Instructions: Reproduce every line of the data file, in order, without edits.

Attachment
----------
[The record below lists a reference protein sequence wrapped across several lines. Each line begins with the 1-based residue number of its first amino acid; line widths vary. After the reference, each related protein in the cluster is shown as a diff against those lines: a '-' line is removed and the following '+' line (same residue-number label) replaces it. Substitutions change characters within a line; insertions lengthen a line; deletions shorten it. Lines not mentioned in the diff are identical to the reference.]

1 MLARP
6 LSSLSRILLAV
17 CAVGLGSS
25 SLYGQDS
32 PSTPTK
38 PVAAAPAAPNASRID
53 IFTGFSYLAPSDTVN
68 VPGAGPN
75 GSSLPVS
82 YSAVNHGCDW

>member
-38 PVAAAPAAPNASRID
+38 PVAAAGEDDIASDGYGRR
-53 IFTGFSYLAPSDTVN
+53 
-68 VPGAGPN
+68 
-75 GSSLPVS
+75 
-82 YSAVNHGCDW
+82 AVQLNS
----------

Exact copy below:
[The record below lists a reference protein sequence wrapped across several lines. Each line begins with the 1-based residue number of its first amino acid; line widths vary. After the reference, each related protein in the cluster is shown as a diff against those lines: a '-' line is removed and the following '+' line (same residue-number label) replaces it. Substitutions change characters within a line; insertions lengthen a line; deletions shorten it. Lines not mentioned in the diff are identical to the reference.]

1 MLARP
6 LSSLSRILLAV
17 CAVGLGSS
25 SLYGQDS
32 PSTPTK
38 PVAAAPAAPNASRID
53 IFTGFSYLAPSDTVN
68 VPGAGPN
75 GSSLPVS
82 YSAVNHGCDW

>member
-38 PVAAAPAAPNASRID
+38 PVAAAGEDDIASDGYGRR
-53 IFTGFSYLAPSDTVN
+53 
-68 VPGAGPN
+68 
-75 GSSLPVS
+75 
-82 YSAVNHGCDW
+82 AVQLNS